When working with interlocking pavers in any landscaping project, the use of a masonry saw is almost always required. This is because most shapes and patterns require some cutting especially on the borders in order for everything to come together into one coherent shape. Here are some tips on how to cut nice clean straight lines.
Basic Safety Tips
First some basic safety tips when cutting concrete pavers. It is important to always wear eye protection either in the form of a face shield or goggles. One should always use hearing protection as the saws are very loud. If dry cutting, one should wear proper filters to avoid breathing in the concrete dust, which can cause scar tissue in the user’s lungs, similar to asbestos. When wet cutting, the user should avoid coming in contact with the wet slurry as it is extremely caustic with pH levels similar or worse than lye. Rinsing with a weak acid such as a vinegar solution or with plenty of water is recommended.
Back to Basics
Going back to primary school days, we use our trusty pencil and straight edge. By placing the brick over the desired spot, one can mark the desired shape and size of the brick. Then by bringing the brick to a solid flat surface, one can begin cutting the brick.
The disadvantage of doing it this way is that for any landscape involving over 1 or 2 adjoining bricks, the lines will not match up exact and on very close inspection, will look unpleasant.
To solve this, we can bring the saw to the pavers. With the pavers laid in the ground in the desired final location, the landscaper needs to bring the saw down to “score” the bricks all in one go. This way it will be one coherent line and the edge will look exceptionally clean.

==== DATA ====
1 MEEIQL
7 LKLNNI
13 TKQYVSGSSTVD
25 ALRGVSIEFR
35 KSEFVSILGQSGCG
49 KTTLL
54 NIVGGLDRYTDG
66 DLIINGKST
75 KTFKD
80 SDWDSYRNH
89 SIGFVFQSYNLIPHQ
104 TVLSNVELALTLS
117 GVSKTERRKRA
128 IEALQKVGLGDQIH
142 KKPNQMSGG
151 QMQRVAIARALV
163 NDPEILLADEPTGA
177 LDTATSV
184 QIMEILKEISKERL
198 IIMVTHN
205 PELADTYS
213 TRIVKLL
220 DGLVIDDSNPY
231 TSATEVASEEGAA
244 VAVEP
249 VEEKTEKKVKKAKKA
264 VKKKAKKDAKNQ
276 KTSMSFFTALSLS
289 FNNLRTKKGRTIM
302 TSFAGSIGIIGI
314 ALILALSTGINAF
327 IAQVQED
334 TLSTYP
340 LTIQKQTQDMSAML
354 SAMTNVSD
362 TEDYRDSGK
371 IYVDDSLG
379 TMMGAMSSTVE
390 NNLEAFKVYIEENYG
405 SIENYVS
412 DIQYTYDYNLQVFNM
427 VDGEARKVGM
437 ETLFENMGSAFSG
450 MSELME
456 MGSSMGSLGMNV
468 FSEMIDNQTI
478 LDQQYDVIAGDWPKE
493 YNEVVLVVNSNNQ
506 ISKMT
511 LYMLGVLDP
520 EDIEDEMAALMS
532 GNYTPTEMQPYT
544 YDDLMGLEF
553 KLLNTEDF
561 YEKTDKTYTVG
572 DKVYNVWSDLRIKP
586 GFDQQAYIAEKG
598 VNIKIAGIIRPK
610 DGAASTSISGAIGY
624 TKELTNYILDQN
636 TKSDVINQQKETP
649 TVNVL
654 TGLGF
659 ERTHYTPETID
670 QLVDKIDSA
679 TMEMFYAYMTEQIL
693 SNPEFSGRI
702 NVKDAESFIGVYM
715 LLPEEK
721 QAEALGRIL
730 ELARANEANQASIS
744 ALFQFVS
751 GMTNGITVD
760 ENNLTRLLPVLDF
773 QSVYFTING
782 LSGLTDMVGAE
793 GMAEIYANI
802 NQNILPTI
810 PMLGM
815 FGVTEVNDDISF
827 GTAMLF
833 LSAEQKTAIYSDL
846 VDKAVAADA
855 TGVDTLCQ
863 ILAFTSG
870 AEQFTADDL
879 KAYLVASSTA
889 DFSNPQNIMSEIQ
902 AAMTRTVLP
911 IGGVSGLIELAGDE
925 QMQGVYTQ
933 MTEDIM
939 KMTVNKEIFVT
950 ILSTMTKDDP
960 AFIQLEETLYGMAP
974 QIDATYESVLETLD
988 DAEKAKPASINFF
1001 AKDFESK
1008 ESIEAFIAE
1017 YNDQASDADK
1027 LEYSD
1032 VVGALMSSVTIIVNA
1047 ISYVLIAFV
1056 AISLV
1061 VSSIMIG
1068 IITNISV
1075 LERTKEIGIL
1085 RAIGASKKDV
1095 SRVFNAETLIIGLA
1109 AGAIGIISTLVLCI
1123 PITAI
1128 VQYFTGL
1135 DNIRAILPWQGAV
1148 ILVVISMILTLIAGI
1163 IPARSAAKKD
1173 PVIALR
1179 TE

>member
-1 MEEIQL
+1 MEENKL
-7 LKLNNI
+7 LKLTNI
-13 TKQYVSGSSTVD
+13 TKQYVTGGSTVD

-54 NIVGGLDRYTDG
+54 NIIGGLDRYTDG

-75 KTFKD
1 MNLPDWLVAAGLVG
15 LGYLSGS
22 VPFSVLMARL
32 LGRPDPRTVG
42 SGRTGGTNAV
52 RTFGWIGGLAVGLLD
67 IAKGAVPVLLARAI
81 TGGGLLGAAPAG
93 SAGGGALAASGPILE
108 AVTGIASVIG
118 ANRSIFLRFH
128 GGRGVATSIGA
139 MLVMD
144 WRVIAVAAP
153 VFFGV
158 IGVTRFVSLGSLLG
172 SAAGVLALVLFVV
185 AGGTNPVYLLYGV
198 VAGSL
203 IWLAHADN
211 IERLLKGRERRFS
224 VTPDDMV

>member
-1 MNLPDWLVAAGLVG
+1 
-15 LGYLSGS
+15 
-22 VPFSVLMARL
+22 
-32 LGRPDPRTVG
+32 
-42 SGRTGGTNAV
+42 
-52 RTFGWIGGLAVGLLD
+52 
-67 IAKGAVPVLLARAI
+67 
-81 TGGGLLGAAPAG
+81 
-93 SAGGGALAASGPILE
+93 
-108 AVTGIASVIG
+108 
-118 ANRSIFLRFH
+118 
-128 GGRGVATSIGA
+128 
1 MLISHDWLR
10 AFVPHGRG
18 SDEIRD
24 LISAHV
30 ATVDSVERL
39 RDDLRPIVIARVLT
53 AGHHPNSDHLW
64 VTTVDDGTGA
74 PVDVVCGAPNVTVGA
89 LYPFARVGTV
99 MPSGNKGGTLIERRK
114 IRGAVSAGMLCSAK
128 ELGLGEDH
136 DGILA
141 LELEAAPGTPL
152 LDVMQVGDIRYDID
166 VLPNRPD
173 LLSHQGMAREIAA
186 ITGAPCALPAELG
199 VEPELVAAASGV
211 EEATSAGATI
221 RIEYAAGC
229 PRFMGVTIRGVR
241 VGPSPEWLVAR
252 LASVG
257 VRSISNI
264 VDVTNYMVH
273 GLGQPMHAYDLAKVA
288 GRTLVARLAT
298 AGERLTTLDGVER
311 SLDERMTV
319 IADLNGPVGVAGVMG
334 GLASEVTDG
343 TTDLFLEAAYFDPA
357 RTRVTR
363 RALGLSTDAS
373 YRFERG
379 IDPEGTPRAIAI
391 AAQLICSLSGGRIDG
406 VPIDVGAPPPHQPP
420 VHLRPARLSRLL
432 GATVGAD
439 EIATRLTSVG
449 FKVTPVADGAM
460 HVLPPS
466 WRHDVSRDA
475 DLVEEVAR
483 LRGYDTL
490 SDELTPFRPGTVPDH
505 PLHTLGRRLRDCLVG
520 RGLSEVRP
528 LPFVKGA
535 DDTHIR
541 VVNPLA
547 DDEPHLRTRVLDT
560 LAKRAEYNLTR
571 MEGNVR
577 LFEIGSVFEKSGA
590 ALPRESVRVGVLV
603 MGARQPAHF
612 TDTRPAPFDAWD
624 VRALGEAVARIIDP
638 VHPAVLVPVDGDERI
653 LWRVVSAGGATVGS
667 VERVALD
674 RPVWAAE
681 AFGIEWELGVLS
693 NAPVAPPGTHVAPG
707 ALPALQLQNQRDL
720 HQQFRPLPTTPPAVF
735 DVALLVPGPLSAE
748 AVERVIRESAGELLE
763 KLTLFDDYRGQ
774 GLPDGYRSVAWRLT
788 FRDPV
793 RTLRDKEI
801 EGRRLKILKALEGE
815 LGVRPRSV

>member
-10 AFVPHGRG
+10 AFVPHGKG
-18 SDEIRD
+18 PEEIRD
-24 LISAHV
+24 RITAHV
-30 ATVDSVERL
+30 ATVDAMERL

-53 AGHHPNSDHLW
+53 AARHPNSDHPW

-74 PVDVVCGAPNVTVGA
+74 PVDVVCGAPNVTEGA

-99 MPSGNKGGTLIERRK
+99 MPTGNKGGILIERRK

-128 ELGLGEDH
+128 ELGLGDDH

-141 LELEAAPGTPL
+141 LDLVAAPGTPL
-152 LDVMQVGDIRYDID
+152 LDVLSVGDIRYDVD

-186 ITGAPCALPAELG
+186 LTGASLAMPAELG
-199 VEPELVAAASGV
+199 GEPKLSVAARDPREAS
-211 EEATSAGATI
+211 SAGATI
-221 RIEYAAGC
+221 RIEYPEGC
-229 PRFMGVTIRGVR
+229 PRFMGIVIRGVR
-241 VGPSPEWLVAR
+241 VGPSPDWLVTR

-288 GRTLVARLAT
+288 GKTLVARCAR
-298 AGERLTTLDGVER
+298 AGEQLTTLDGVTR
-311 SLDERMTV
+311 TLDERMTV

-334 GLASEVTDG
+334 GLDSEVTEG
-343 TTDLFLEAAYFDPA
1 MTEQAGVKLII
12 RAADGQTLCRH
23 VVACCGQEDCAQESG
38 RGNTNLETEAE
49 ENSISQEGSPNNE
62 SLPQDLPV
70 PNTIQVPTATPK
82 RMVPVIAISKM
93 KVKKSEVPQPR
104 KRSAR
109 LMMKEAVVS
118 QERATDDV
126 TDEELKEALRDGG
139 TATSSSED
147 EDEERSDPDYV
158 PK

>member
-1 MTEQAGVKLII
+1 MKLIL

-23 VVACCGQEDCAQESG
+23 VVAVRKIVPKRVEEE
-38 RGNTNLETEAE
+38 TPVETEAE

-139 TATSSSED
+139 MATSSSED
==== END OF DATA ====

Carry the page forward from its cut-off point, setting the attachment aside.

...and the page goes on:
To “score” a brick means to cut into it just barely to make a small groove, enough that when the scoring is complete, the bricks can be taken out and the saw blade will have an existing guide to cut into on a tabletop like surface.
Note about Angle Grinders
For many homeowners, the thought of investing in a concrete or mason saw seems unnecessary. They are expensive and can take up a lot of room, especially the table top varieties. As a result, many people opt to use angle grinders. Angle grinders can work but have two main disadvantages. Since they are not designed to cut thick pavers, their cuts are often inferior. The edges will not be as clean and will seem rough. Additionally, because the radius of the blade is so much less than a mason saw, it is often not possible to cut through anything over 2” thick. A hammer and chisel may be used to complement the angle grinder but this can crack the brick itself as well as causing very rough cuts.
Cutting pavers is in many ways like cutting lumber. The tools used are different and the material is more brittle. However, when it comes to marking lines, a straight edge and a pencil are your best friends. When cutting for larger patterns that require more coherent lines, scoring all the bricks or stones at once is often a far superior method that will give the finished product a more professional look.